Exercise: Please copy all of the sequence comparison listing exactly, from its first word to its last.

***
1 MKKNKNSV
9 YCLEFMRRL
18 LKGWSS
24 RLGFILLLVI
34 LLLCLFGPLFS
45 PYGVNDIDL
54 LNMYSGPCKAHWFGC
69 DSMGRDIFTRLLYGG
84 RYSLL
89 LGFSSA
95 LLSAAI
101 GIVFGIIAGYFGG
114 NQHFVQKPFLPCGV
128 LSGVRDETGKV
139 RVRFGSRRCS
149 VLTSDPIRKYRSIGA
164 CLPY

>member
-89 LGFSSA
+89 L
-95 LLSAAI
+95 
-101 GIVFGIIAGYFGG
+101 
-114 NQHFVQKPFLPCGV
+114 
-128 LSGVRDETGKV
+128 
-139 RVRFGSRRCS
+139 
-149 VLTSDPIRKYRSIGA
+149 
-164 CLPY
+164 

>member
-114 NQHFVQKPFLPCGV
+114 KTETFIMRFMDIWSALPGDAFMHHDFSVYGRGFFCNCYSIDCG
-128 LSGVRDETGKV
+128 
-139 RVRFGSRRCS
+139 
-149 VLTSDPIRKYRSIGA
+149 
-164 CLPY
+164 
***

1 MKKNKNSV
9 YCLEFMRRL
18 LKGWSS
24 RLGFILLLVI
34 LLLCLFGPLFS
45 PYGVNDIDL
54 LNMYSGPCKAHWFGC
69 DSMGRDIFTRLLYGG
84 RYSLL
89 LGFSSA
95 LLSAAI
101 GIVFGIIAGYFGG
114 NQHFVQKPFLPCGV
128 LSGVRDETGKV
139 RVRFGSRRCS
149 VLTSDPIRKYRSIGA
164 CLPY

>member
-89 LGFSSA
+89 L
-95 LLSAAI
+95 
-101 GIVFGIIAGYFGG
+101 
-114 NQHFVQKPFLPCGV
+114 
-128 LSGVRDETGKV
+128 
-139 RVRFGSRRCS
+139 
-149 VLTSDPIRKYRSIGA
+149 
-164 CLPY
+164 

>member
-114 NQHFVQKPFLPCGV
+114 KTETFIMRFMDIWSALPGDAFMHHDFSVYGRGFFCNCYSIDCG
-128 LSGVRDETGKV
+128 
-139 RVRFGSRRCS
+139 
-149 VLTSDPIRKYRSIGA
+149 
-164 CLPY
+164 